I was raised in sweet-tea country. Where lips drip with honey even when they’re spewing hatred. A place where “bless your heart” hardly ever means a blessing. A place where most people say, “I’m going to pray for you” only as a spiteful ending to a venomous argument, right before they stomp away from you.
I was raised to be polite by polite-to-your-face people. It was not an open or honest place to live. So being polite means very little to me after growing up in sweat-tea country. Polite is how you treat people that you don’t know, don’t want to know or don’t like. It’s a cold exterior that lets others know they are not welcome here. It’s a brick wall around a heart that refuses to let anyone in or get close.
It took a long time and a devastating event for me to learn how to stop being polite and how to start being authentic and honest. It’s funny how when your world turns to shit, you just really don’t care about being polite or pretending like everything’s OK. All you want is for the pain to stop. Nothing really seems to help. No polite prayers bring relief because they deny the reality of suffering. But screaming obscenities at God was a good place to start, for me. (It was a really bad event, and I was super angry and confused.)
I know a LOT of people who say you can’t “rage” at God or yell or scream or cuss at Him. It’s not “respectful,” apparently. But that begs the question, is it “respectful” to lie to God’s face about what He already knows is in your heart? Is withholding the truth about what you think and feel about Him “respectful?” Is it? I don’t think so.
And besides if God can’t handle my anger and pain and questions, then who can? Who is bigger than God? Where is a human being that will walk with me through years that stretch into decades of processing what the devil’s done to me at the hands of human beings? Where is the person that can listen as I pour out the seemingly endless pain in my soul day in and day out?
I only see my therapist for 50 minutes a week. That’s all she can handle. She’s only human. She is a great therapist, and I thank God for her, but she’s only human. She has other clients, her own life and her own issues. She can only help me with so much. She can only give me so much of her time. But God, He’s limitless in so many ways, including His capacity to be with me and listen any time I want to talk. He’s eternal for crying out loud so, He’s got more than enough time for me.
God can take anything that I give to Him or throw at Him or yell at Him. He actually wants to hear my voice, no matter what I’m saying or how I’m saying it. He knows my pain and my heart better than I do. He wants to heal me more than I want to be healed. So, why would I keep Him at arm’s length by hiding behind a lying mask of politeness?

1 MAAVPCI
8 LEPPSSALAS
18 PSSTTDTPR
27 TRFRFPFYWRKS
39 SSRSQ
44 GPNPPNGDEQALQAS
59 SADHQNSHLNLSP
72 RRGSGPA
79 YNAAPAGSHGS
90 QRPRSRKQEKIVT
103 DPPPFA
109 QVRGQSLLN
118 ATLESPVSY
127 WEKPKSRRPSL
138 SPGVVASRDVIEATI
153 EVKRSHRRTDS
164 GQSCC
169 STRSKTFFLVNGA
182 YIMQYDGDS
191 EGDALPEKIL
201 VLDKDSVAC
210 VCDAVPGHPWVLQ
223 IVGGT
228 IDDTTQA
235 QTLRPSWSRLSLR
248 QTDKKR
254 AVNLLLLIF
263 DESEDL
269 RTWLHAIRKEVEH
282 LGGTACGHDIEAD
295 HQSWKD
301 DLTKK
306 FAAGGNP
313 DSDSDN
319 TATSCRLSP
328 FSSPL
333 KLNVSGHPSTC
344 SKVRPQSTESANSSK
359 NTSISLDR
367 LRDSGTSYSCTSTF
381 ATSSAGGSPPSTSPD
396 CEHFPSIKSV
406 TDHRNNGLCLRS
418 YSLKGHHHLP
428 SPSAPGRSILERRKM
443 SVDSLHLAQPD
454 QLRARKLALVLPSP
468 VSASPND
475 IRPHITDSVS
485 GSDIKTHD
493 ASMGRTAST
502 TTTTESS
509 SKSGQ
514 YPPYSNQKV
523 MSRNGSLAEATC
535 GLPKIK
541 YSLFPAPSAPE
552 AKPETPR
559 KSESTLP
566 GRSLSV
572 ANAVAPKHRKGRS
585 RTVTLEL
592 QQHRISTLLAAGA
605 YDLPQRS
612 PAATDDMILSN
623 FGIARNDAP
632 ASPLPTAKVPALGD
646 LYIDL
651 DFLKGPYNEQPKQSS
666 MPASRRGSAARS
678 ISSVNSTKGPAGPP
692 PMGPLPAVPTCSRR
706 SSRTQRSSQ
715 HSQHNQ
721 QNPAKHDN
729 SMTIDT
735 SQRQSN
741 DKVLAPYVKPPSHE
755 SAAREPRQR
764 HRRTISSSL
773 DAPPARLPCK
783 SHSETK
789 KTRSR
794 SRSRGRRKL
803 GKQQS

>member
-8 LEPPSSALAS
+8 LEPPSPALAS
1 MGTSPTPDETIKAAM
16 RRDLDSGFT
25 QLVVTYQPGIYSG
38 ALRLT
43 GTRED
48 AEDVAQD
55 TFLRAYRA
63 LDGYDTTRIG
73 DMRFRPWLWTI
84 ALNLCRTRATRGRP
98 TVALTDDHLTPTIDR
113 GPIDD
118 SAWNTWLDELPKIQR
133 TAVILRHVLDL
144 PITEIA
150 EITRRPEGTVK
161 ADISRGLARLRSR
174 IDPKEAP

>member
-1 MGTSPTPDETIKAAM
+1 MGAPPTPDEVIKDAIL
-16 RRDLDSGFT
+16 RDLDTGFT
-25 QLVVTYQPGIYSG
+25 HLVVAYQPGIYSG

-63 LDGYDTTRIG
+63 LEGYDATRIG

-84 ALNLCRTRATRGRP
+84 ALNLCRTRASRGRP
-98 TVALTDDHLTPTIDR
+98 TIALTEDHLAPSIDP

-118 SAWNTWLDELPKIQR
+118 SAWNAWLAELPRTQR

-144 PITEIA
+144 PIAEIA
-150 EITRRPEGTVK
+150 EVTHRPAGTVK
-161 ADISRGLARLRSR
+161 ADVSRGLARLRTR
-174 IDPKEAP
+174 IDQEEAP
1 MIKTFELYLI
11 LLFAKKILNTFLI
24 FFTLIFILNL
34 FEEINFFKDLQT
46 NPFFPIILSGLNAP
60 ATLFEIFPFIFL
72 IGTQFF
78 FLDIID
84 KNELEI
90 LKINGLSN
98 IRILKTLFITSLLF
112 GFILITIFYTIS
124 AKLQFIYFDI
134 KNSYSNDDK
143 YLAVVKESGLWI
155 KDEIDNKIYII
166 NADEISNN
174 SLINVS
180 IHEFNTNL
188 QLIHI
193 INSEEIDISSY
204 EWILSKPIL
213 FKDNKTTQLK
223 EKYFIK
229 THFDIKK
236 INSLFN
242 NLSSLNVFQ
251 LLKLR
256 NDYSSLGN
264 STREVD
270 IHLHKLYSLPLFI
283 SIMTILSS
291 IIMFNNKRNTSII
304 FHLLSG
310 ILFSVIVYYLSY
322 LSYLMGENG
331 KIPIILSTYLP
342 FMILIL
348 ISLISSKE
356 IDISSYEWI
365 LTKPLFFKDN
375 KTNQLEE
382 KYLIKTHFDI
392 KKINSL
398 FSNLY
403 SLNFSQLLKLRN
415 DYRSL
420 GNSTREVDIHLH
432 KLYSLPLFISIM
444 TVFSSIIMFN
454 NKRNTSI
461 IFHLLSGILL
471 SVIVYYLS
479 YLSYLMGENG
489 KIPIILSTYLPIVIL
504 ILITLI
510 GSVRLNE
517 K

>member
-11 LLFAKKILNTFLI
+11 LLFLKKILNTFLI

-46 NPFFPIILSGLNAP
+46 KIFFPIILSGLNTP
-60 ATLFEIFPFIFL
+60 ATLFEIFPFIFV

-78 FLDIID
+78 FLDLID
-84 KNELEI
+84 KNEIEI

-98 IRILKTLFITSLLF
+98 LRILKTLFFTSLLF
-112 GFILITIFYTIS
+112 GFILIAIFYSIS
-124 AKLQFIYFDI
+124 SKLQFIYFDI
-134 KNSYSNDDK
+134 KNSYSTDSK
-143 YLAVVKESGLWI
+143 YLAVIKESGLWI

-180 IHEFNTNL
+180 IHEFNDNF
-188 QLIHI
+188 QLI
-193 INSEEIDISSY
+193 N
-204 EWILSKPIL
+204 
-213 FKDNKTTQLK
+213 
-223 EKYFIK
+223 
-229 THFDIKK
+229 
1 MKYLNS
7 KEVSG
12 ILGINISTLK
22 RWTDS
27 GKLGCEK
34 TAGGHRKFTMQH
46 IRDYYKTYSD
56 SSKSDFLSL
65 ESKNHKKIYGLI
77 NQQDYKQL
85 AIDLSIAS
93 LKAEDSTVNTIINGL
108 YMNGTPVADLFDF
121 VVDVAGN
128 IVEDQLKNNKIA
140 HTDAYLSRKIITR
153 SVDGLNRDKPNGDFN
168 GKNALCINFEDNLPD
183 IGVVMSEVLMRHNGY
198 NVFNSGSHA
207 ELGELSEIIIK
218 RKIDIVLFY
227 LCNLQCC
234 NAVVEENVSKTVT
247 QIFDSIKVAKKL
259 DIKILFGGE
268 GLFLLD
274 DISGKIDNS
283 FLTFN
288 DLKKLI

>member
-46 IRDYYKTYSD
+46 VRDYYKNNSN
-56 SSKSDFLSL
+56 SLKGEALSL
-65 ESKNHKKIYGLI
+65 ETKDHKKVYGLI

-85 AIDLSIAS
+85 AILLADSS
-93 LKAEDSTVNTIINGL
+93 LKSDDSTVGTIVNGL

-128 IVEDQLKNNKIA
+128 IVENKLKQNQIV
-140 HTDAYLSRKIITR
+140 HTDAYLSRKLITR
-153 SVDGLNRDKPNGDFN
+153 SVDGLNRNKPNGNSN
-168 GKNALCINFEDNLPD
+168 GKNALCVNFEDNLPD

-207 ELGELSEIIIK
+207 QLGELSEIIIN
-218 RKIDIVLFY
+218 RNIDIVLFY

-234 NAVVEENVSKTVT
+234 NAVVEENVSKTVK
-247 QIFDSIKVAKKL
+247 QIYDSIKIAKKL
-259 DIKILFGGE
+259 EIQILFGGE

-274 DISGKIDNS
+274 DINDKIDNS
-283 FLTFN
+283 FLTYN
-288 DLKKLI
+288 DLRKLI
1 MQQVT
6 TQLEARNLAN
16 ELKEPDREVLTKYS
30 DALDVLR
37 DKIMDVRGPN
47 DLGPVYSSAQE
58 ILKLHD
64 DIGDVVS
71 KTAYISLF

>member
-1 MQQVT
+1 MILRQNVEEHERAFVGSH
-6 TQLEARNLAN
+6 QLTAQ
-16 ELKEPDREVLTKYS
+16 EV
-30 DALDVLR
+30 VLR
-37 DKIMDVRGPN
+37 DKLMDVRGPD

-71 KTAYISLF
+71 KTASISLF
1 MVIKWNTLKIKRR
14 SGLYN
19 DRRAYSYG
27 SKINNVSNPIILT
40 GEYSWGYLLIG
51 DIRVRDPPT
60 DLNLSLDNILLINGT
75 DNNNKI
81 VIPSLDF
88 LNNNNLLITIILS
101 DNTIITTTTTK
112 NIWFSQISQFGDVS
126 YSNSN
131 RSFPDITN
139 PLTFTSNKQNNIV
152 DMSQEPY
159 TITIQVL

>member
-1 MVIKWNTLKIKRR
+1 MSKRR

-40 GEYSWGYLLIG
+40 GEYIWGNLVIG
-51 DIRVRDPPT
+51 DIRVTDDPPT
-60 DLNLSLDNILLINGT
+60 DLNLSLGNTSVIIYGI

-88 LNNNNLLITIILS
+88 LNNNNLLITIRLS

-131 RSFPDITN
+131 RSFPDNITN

Let me tell you something: He’s better than you think. He’s bigger than you think, too. He won’t force you to take off your mask and stop being polite. He’ll wait for when you’re ready to do that of your own free will. Then, like always, He’ll listen for as long as you want to talk. I dare you to give Him a chance to help you, to be with you in the depths of your issues and to comfort you in a way that no human being can. I dare you to talk to Him as if nothing you could do would ever drive Him away or separate you from His love.
I’ve learned that being polite is being insincere in relationship, with God and with others. Being polite was what was keeping me from entering into authentic connection and experiencing honest belonging. Being impolite, meaning honest and sincere, lets people know who I truly am, what my limits and boundaries are and what my weaknesses are. It’s being vulnerable and that part does still scare the crap out of me. But at least with God, I’m not scared of being vulnerable. With Him, I’m unafraid to be impolite, to argue, to debate and discuss. Those are some of the best conversations I’ve ever had and some of the greatest revelations I’ve received of Who He Is.
The Lord is close the brokenhearted and saves those who are crushed in spirit (Psalm 34:18). I didn’t really know who God was until I reached out to Him when I was brokenhearted and felt crushed by the weight of what I was going through. I found out that there is a garden in the middle of the storm that cannot be accessed or experienced in any other way than by inviting God into the storm with me. That garden is more peaceful and wonderful than I ever could have imagined, even in the midst of a raging storm.
I challenge you to not be afraid of the storms. Be impolite and cry out to God. See what happens. What do you have to lose – a mask that can’t give you peace or hold you in the storm or sing over you while you sleep? He’s waiting for you. What are you waiting for?